"Sleeping Gypsy", 1897

         Some of the images of "Le Dounier" ( "the customs officer", a nickname that refers to the job he had before leaving to devote all his time to art ) are ones I think I knew even before I'd heard of Lyn Ott or awakened to any of the wonders of art. From where did I know them? Perhaps from childhood, itself. For Henri Rousseau got the magic of Imagination, in its naive simplicity, on canvas more directly than any other artist whose work I've seen..

          Rousseau is known as a "primitive", which means that as a painter he was self-taught. As you can see above, his technique is extremely refined, his skill consumate. What is really primitive about Roussseau is his vision itself. He brings it, somehow from the realms of dream and childhood without losing anything. "The Sleeping Gypsy" contains everything to stir the imagination: the rainbow of the gypsy's tunic; the graceful mandolin; the magnificent, if stylized lion; the romantic desert; moonlight; and, in the background, mountains. In the "tropical jungles" featured in several Rousseau paintings, too, everything is precisely as a child might imagine it--huge, devouring leaves and enormous flowers that never existed, biologically. Yet all is rendered with magnificent detail and skill.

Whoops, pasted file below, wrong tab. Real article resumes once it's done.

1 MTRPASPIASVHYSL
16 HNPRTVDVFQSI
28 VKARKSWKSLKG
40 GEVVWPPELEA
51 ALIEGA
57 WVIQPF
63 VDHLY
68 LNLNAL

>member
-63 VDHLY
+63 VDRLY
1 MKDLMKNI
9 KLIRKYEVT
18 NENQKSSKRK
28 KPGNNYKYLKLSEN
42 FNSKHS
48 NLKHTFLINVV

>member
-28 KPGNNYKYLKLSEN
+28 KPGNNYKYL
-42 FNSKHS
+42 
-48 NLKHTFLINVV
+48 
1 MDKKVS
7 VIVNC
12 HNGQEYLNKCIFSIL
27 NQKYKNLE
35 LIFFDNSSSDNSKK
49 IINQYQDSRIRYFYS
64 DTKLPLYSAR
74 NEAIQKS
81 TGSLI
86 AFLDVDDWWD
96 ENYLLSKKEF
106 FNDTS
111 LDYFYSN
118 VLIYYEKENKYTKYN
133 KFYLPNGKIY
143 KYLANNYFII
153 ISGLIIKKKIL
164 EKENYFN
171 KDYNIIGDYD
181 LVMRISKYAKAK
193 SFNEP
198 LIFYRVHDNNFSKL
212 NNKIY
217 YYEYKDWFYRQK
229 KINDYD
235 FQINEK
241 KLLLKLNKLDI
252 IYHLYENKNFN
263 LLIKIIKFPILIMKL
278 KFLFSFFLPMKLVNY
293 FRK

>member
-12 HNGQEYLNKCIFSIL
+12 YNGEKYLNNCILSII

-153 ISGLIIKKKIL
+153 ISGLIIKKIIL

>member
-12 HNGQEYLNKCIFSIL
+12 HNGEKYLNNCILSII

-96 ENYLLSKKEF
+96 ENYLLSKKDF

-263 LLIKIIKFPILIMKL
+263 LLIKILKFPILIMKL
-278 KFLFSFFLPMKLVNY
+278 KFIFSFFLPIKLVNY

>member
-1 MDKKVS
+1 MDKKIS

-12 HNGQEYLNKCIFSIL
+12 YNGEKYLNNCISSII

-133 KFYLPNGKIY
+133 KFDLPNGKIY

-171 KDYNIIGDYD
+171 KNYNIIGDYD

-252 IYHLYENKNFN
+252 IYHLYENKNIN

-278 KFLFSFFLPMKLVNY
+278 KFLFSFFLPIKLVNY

Rousseau's paintings still make me want to pick up a flute and sing and dance. And of course, the fact that such a master was "unschooled" as an artist, gave me hope that I, too, could be great.

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